In case you hadn’t heard, it’s David Ortiz’s final season and, if April is any indication, he’s going out in style.
On Friday, Papi broke open a tie-game in the 8th inning by blasting a shot over the Green Monster. Not only was his trot a speedy 25.44 seconds, but it was also in honor of sick boy back in Boston, who Papi had promised to hit a home run for earlier that day.
Ortiz followed his Friday night performance with another moonshot on Saturday. This one was a no-doubter that he took his sweet time on. Papi must have realized he went faster than usual on Friday night and decided to make up for it because the Saturday night trot, clocking in at 32.03 seconds, was Papi’s second-slowest home run of the Tater Trot Tracker era. That also makes it the fifth-slowest tater trot in baseball since 2010. Now that’s impressive!
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A quick note on Statcast: If you watch much baseball this year, you’ll no doubt be aware of the fantastic technology MLB has been using called Statcast. This is the MLB-wide technology that allows for computers to automatically judge home run distance, baserunner speed, optimum routes to flyballs, and more. One fun piece of data that Statcast has begun sharing this year is home run trot time (usually during notably fast trots, like this one or this one). I’m all for Statcast calculating and sharing these times on their own – it certainly makes it easier for me to find the really interesting trots! – but there’s one thing I should point out about their times.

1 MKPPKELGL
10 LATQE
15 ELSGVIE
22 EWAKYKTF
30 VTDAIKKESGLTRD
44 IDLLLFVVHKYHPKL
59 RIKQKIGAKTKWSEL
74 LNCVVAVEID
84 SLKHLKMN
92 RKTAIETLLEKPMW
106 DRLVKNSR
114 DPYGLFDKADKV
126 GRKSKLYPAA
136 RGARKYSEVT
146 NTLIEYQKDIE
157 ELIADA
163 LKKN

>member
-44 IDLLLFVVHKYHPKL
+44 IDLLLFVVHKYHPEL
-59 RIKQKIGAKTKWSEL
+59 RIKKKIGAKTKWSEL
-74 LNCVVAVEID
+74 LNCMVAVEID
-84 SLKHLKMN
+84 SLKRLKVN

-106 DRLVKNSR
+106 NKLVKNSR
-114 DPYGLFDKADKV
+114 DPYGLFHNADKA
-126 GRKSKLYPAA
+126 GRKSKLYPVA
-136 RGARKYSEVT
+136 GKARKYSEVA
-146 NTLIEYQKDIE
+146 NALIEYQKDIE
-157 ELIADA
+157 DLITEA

Statcast uses computers to time their trots, which means that it is an algorithm and not a person who judges when the trot begins and ends. While I take great pain to make sure that my trot time ends at the precise moment the player touches home plate, the Statcast algorithm stops its clock some moments later. We’re talking only fractions of a second, of course, but that makes all the difference when timing tater trots. David Ortiz goes from 32.03 seconds on Saturday to the Statcast-calculated 32.4 seconds. Or Billy Hamilton gets shown as 16.2 seconds by Statcast when he really touched home in 16.08. It’s not a lot in the grand scheme of things, but it’s important to remember whenever Statcast tells you about the “quickest (or slowest) trot of the Statcast era!”